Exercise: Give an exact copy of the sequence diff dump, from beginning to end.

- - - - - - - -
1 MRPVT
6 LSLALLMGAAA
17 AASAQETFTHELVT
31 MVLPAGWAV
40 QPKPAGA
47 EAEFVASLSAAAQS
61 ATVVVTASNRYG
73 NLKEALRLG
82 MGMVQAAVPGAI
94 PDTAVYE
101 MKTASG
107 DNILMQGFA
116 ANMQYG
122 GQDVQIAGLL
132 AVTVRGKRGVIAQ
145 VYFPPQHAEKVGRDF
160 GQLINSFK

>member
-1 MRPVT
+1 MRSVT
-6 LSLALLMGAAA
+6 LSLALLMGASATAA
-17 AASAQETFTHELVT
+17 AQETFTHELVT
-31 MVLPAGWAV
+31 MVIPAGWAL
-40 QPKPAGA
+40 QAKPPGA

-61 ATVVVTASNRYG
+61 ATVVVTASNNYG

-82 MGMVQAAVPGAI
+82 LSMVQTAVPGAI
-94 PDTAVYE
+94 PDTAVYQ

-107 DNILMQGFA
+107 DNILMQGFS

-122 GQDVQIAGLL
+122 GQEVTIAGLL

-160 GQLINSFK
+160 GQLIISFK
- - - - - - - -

1 MRPVT
6 LSLALLMGAAA
17 AASAQETFTHELVT
31 MVLPAGWAV
40 QPKPAGA
47 EAEFVASLSAAAQS
61 ATVVVTASNRYG
73 NLKEALRLG
82 MGMVQAAVPGAI
94 PDTAVYE
101 MKTASG
107 DNILMQGFA
116 ANMQYG
122 GQDVQIAGLL
132 AVTVRGKRGVIAQ
145 VYFPPQHAEKVGRDF
160 GQLINSFK

>member
-1 MRPVT
+1 MRSVT
-6 LSLALLMGAAA
+6 LSLALLMGASATAA
-17 AASAQETFTHELVT
+17 AQETFTHELVT
-31 MVLPAGWAV
+31 MVIPAGWAL
-40 QPKPAGA
+40 QAKPPGA

-61 ATVVVTASNRYG
+61 ATVVVTASNNYG

-82 MGMVQAAVPGAI
+82 LSMVQTAVPGAI
-94 PDTAVYE
+94 PDTAVYQ

-107 DNILMQGFA
+107 DNILMQGFS

-122 GQDVQIAGLL
+122 GQEVTIAGLL

-160 GQLINSFK
+160 GQLIISFK